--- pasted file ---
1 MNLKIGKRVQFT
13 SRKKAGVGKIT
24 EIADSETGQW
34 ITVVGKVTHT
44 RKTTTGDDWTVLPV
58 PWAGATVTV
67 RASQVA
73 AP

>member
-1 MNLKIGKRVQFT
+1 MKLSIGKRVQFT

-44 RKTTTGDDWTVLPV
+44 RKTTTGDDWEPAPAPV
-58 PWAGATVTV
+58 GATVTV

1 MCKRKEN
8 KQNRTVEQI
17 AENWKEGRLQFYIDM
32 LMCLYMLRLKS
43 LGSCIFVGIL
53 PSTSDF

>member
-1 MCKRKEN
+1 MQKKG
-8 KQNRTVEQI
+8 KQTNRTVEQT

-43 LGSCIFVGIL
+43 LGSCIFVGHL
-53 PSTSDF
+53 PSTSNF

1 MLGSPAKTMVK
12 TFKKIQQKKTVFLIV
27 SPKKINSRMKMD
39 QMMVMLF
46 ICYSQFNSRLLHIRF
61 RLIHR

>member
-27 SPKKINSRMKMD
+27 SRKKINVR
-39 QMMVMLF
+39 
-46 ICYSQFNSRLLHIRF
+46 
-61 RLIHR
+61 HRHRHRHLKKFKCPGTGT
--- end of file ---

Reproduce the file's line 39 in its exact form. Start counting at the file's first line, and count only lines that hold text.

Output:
+27 SRKKINVR